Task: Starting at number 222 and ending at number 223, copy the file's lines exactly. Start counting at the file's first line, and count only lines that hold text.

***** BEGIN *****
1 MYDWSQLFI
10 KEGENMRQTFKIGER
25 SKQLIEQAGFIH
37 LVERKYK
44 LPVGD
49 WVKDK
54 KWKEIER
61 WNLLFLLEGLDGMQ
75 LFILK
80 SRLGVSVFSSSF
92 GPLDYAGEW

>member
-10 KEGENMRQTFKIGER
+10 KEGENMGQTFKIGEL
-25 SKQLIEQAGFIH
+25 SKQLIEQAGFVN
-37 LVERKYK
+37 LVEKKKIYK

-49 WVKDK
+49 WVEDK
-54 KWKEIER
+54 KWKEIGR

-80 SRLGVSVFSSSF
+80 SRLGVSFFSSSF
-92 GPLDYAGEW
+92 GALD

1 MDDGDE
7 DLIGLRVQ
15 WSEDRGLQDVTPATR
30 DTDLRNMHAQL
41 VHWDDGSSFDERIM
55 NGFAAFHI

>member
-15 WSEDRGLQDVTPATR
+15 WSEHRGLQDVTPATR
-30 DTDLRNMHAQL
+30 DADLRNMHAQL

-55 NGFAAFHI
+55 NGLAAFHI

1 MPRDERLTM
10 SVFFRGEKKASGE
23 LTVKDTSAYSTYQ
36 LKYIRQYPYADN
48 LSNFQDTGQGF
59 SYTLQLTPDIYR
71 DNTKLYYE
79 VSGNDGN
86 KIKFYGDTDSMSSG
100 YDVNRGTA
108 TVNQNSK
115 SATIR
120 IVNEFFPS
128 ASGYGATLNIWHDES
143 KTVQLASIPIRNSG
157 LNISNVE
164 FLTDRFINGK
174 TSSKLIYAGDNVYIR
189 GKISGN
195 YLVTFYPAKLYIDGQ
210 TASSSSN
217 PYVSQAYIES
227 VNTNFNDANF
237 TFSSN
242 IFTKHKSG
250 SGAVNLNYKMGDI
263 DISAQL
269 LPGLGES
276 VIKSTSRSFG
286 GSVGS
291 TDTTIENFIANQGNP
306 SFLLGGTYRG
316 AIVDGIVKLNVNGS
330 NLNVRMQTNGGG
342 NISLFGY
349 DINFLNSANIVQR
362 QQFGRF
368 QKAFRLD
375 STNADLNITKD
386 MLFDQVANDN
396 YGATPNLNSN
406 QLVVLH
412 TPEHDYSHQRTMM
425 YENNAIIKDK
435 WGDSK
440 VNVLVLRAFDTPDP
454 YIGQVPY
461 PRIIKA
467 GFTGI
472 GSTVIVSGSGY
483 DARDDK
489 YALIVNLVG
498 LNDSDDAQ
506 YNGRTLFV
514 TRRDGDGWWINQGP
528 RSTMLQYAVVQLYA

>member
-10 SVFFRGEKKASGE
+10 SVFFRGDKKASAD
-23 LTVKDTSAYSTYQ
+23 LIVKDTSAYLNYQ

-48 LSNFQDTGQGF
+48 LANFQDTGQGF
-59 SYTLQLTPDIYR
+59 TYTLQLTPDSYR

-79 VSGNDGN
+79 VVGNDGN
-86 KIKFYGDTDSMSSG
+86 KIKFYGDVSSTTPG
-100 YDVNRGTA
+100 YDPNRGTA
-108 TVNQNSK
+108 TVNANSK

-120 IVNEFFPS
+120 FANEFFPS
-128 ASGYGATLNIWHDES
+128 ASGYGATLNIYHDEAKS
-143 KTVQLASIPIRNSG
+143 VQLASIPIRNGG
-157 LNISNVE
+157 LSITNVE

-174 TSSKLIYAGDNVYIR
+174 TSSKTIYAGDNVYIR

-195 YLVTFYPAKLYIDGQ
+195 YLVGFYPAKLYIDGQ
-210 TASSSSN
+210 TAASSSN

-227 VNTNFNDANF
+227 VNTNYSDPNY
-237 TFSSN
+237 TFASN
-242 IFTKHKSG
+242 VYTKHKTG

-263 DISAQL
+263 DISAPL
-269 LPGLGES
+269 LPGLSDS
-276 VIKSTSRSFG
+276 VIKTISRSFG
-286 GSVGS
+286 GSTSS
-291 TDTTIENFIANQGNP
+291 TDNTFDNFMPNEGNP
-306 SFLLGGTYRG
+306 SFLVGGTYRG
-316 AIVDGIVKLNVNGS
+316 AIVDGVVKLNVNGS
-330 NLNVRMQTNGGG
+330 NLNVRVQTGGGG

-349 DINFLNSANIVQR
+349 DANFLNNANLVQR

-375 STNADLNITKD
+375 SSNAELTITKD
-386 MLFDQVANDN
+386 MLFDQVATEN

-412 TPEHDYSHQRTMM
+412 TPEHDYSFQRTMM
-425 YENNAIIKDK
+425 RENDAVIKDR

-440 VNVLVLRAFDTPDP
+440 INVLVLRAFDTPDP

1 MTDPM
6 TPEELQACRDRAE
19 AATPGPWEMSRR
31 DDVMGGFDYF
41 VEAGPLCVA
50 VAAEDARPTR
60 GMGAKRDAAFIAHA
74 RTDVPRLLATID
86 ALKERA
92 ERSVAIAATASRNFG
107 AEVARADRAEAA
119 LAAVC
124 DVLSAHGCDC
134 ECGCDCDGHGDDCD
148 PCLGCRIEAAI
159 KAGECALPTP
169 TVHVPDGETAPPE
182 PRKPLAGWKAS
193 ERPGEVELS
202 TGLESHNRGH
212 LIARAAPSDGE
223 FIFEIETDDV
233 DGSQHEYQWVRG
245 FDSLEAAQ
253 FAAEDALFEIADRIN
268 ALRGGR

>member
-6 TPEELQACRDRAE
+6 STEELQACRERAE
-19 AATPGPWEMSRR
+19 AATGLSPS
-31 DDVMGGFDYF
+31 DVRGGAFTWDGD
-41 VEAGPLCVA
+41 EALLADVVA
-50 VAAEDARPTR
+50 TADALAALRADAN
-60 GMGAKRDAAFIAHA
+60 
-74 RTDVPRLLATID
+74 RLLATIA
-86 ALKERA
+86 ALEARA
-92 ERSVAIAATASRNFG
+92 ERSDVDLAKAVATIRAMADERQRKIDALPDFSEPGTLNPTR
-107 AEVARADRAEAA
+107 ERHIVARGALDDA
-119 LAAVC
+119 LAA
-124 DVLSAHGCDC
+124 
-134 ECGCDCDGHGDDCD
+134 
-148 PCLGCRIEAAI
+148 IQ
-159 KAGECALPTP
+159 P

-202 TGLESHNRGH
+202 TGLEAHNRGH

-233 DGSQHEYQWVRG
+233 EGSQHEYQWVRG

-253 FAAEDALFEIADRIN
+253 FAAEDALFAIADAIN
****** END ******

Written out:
-253 FAAEDALFEIADRIN
+253 FAAEDALFAIADAIN